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Under pressure: burnout in the NHS

At the age of 32, Amy Small, a GP in East Lothian, realised that she had more years left to work than she had lived on the planet; it was a thought that filled her with horror.

‘I realised there was no way I could continue at this pace for the next two years, let alone the next 35,’ she says. ‘I think general practice, as it stands, has become totally unsustainable as a full-time job. When you give a little piece of you to every patient you see, there isn’t much left at the end of the day for you, your partners, or your family.’

Dr Small’s experiences are far from unique; doctors in all branches of practice are warning that the increased pressure and intensity of work in the NHS is not sustainable in the long term.

Tales of stress and burnout cropped up in debates at the BMA annual representative meeting in Edinburgh this week time and time again, and not just in the discussions specifically addressing these issues. Here, three doctors — a GP, junior doctor, and consultant — share their experiences.

Nikki Thompson, consultant anaesthetist, Dundee

‘I graduated in 1989 and have been working in the NHS for more than 20 years.

thompson‘Things have changed a lot in that time. Patients can now expect to receive higher standards of care. New technologies and advances in medicine mean that we can treat patients who, 10 years ago, wouldn’t have had any options, and in the last four to five years I’ve noticed a big difference in how quickly patients are being treated.  ‘The downside of this progress is that work is much more pressurised. We have many more older and sicker patients with more complex care needs and making sure that they get the right care at the right time means that the workload is more demanding and there is no down time.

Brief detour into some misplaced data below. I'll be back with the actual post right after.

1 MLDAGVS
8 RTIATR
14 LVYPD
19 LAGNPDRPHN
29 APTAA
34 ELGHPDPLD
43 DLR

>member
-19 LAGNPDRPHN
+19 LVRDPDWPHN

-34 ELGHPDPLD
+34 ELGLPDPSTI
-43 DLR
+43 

‘The constant pressure of the intense workload makes me feel that, while still worthwhile and useful, my work is not anything like as enjoyable as it used to be. I personally feel under pressure and I can see that the system is under a huge amount of pressure, so I have to be constantly on the top of my game to make sure I’m 100 per cent focused all of the time.

‘This intensity of my work is not sustainable and there’s no way I would be able to continue to work like this until I retire. The changes to the pension age means that I will probably have another 20 years of working at this pace. 

‘I can’t see the health service getting any easier, especially as we see more and more older patients with complex medical problems. Certainly the out-of-hours work, which is increasingly demanding, will be more difficult to deal with as I get older and I become more tired after a night or weekend on call; I just can’t see myself doing that in my late 60s.’

Tom Berry, specialty trainee in surgery, Airdrie

‘I am told repeatedly by my senior colleagues that the intensity of work has increased in the 21st century. The majority of junior doctor shifts are now full shift rather than on call and many more patients have complex presentations of intertwining co-morbidities. Too many doctors in training are still on rotas with fixed annual leave, often apportioned piecemeal across the months of their posts so never affording any real break from work. Too many long runs of successive long days or nights build up a sleep debt and fatigue that can be of no benefit to doctor or patient.